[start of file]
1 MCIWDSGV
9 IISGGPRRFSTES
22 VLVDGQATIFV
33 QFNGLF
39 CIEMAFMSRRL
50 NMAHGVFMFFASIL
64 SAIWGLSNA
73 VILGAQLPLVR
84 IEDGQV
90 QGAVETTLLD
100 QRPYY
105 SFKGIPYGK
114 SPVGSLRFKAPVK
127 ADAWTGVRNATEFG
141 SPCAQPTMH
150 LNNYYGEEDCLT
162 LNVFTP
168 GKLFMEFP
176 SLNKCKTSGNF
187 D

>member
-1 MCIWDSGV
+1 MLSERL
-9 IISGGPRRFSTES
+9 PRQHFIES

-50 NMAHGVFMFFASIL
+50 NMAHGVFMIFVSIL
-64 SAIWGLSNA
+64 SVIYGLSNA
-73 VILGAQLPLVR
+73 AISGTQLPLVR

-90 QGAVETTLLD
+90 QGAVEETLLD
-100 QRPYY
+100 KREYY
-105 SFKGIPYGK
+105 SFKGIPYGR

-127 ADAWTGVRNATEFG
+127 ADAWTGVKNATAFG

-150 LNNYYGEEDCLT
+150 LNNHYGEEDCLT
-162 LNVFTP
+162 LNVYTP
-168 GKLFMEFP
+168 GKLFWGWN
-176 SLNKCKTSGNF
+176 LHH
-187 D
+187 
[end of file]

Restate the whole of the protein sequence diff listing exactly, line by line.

1 MCIWDSGV
9 IISGGPRRFSTES
22 VLVDGQATIFV
33 QFNGLF
39 CIEMAFMSRRL
50 NMAHGVFMFFASIL
64 SAIWGLSNA
73 VILGAQLPLVR
84 IEDGQV
90 QGAVETTLLD
100 QRPYY
105 SFKGIPYGK
114 SPVGSLRFKAPVK
127 ADAWTGVRNATEFG
141 SPCAQPTMH
150 LNNYYGEEDCLT
162 LNVFTP
168 GKLFMEFP
176 SLNKCKTSGNF
187 D

>member
-1 MCIWDSGV
+1 MLSERL
-9 IISGGPRRFSTES
+9 PRQHFIES

-50 NMAHGVFMFFASIL
+50 NMAHGVFMIFVSIL
-64 SAIWGLSNA
+64 SVIYGLSNA
-73 VILGAQLPLVR
+73 AISGTQLPLVR

-90 QGAVETTLLD
+90 QGAVEETLLD
-100 QRPYY
+100 KREYY
-105 SFKGIPYGK
+105 SFKGIPYGR

-127 ADAWTGVRNATEFG
+127 ADAWTGVKNATAFG

-150 LNNYYGEEDCLT
+150 LNNHYGEEDCLT
-162 LNVFTP
+162 LNVYTP
-168 GKLFMEFP
+168 GKLFWGWN
-176 SLNKCKTSGNF
+176 LHH
-187 D
+187 